PETE: So what were your early musical influences?

KRYSTLE: “Before you’re really able to create your own personality, you’re mirroring what you parents or your elders are doing. So, with my mother constantly playing artists like Anita Baker, Randy Crawford and Bill Withers around the house, those became the first people I started listening to. But then obviously, as you get older, your ears get wider. So, once I got into Junior High, I became immersed in the Beatles catalogue; I was reciting the lyrics of The Kinks; I was slowly getting into James Taylor, which then got me into The Doobie Brothers... You know, just soaking up all these different influences.”

PETE: How did that then lead to you starting out as a performer on the local Kansas City jazz scene, and what long-term impact did that have on you?

KRYSTLE: “That happened after I met my friend Solomon Dorsey. With him playing bass in a jazz band, he convinced me to start doing jazz gigs. And, though being a jazz singer in the vein of Sarah Vaughan - which was very much the local tradition - was never really my forte, with Kansas City having such a strong and impressive artist community, during that time I was lucky enough to get taken under the wing of many of those phenomenal people. Who in turn ended up exposing me to even MORE stuff! And to this day, I still do listen to many different artists from many different genres. But the one thing that always ties it all in and remains consistent is, I still have the same appreciation for LYRICS that I had even when I was a kid! You know, if someone is singing a song, then I do have to relate to it and it does need to be sincere.”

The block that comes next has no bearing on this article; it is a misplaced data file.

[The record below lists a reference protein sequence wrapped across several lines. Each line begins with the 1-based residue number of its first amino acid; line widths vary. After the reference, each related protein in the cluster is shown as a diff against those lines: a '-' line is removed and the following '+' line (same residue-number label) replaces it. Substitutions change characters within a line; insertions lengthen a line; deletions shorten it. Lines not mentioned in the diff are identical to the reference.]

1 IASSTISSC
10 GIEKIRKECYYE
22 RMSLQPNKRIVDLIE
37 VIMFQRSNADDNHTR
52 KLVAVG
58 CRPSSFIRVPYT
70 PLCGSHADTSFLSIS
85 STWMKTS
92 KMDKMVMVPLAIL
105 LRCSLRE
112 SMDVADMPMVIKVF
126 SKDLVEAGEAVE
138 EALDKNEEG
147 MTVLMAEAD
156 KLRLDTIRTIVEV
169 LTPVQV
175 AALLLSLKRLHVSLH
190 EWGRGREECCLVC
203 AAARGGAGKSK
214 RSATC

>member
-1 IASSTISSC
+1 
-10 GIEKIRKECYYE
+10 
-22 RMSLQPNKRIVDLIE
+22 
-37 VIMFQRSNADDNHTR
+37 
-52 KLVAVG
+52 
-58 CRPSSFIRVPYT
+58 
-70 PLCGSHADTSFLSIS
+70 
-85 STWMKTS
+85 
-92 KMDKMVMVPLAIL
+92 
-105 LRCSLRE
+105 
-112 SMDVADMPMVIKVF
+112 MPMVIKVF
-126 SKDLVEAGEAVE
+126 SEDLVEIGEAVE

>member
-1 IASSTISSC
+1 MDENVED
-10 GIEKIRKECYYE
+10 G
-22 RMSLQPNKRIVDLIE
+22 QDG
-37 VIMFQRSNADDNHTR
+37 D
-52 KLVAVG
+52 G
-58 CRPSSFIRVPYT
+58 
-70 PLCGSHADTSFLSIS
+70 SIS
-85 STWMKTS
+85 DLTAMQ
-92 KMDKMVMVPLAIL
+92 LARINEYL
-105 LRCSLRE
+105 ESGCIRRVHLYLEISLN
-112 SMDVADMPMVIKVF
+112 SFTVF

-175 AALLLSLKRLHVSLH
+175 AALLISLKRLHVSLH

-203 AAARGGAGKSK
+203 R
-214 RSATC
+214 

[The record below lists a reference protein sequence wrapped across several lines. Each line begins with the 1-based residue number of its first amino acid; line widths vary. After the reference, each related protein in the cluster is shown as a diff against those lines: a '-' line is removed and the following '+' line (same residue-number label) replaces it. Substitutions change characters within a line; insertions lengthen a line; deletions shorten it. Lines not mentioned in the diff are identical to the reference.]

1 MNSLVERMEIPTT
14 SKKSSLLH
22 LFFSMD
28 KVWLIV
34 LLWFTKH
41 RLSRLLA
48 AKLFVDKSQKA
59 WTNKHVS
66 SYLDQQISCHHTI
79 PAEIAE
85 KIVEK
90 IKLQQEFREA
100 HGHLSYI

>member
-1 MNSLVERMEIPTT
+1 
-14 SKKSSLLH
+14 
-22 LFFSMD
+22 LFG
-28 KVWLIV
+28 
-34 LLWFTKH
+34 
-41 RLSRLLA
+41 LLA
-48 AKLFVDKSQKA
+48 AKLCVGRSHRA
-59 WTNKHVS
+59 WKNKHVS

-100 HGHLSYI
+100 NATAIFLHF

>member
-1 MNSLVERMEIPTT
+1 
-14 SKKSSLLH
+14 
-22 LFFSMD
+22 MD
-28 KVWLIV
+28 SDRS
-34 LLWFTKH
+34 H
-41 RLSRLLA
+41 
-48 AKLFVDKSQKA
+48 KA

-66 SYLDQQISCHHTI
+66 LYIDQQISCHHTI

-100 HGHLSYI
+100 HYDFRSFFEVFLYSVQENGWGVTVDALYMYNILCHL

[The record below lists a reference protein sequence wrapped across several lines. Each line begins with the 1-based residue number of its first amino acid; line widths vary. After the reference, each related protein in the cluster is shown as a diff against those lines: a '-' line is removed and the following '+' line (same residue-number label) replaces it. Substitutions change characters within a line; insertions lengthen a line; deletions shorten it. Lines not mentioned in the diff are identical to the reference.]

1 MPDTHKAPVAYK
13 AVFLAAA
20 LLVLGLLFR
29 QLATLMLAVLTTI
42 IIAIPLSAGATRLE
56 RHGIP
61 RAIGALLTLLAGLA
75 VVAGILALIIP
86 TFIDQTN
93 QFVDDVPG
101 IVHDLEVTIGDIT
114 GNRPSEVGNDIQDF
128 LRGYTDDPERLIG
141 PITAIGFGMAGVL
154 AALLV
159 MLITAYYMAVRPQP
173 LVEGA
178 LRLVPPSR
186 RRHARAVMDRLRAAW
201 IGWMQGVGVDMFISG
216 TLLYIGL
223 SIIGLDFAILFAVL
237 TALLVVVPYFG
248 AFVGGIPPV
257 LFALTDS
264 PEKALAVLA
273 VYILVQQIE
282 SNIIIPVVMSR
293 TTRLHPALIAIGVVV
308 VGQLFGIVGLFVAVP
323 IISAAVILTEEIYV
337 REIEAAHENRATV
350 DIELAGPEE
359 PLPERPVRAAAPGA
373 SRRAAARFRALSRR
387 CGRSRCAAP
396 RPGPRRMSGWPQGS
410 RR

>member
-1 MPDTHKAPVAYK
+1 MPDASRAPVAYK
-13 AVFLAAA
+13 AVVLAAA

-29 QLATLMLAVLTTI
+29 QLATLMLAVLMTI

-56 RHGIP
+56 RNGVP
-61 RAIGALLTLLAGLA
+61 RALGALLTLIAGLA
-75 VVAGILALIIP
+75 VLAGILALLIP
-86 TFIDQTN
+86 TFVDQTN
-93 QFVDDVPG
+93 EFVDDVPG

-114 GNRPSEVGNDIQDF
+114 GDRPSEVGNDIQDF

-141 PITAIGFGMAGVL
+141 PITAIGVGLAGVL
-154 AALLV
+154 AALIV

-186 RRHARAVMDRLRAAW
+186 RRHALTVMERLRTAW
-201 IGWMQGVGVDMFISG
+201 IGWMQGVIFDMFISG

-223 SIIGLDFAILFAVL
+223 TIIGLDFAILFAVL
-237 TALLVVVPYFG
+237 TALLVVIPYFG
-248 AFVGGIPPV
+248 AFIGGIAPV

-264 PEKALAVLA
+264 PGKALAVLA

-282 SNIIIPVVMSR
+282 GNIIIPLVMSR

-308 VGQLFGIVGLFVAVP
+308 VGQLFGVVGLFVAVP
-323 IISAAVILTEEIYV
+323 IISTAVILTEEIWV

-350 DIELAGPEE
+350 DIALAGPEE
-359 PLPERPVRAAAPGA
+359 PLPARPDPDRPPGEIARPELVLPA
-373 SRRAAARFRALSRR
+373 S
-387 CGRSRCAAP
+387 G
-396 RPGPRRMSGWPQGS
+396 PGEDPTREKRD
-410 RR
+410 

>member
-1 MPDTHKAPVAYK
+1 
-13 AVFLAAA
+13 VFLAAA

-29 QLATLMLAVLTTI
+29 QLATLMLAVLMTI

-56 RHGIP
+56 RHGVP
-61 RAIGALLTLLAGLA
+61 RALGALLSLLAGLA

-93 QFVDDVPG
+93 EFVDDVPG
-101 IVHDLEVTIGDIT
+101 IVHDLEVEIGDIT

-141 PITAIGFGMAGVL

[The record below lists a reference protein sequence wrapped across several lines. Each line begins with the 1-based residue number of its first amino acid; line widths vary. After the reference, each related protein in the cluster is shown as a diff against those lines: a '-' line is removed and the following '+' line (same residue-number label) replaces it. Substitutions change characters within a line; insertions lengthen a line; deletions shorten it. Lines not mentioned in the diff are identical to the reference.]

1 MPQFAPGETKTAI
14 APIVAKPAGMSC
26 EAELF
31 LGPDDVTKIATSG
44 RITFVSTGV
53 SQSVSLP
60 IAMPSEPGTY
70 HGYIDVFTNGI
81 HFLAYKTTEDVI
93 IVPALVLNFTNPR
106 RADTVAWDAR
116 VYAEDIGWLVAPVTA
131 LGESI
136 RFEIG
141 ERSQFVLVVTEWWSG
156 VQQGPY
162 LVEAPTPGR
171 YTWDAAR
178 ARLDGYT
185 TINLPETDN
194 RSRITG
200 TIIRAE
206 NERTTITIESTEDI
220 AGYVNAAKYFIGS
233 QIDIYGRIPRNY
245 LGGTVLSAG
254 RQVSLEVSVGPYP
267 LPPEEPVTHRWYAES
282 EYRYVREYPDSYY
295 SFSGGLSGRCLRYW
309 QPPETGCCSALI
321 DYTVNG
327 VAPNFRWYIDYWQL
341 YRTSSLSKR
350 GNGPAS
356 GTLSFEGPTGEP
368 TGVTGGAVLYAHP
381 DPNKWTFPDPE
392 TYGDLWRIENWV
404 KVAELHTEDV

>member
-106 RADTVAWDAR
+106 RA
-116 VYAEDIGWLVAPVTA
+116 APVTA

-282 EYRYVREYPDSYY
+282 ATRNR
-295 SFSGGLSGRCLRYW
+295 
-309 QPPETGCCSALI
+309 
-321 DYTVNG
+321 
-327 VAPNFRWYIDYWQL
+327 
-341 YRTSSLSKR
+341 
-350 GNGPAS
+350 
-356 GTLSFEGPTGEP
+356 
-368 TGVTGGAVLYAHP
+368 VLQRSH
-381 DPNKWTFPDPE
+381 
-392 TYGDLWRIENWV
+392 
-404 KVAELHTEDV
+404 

PETE: So how have you ended up being based in Paris?

KRYSTLE: “Well, I’d lived in New York for five years. And, by the time I left, I think I was at that cutting-point of paying an enormous amount of rent, and was just DONE! So, once I signed to (French record-label) Because Music and got a nice little healthy chunk to hold onto, I split and moved to San Francisco. Where I lived for about eight months, though half of that time I was actually in Paris doing promo. Then from there I decided I wanted to go back home to Kansas City. So I found myself a bungalow there right in front of the woods - you know, deer would come up, and it was AMAZING!... But then the record label called again, and asked me to come back to Paris to start doing promo for the album! So for a while - ‘cause I like Kansas and was really wanting to get back home - I tried to juggle both. Which is why - up to like four/five months ago - when people would ask if I lived I Paris, I’d say ‘No, I’m just here doing promo’… But the fact is, it’s now been OVER A YEAR since I’ve actually been living there! So yeah, I guess Paris has now become my new home!”

PETE: And how do you personally feel about becoming a Parisian citizen?

KRYSTLE: “The biggest thing that’s kept me in Paris is my job - you know, my record label is based there. But then the SECOND thing that makes me want to stay in Paris is that it’s beautiful, and I’ve made really good friends there who I know I’ll have for the rest of my life… Plus there’s just something really inspiring about walking along those cobblestone streets! I mean, for a kid who grew up in Southside Kansas City it doesn’t make any fucking sense whatsoever - and I’m completely flabbergasted by it! But, at the same time, I am definitely ENJOYING it!”

Krystle will perform a free solo showcase at Ray’s Jazz Café, London on January 19; before appearing on the ‘Way To Blue - The Songs of Nick Drake’ January UK tour at Glasgow Royal Concert Hall (20); Brighton Dome (21); Barbican Centre, London (22); and Warwick Arts Centre, Coventry (21)

The digital single ‘Year End Issue’ is released November 30. The album ‘Circles’ is out now, both through Because Music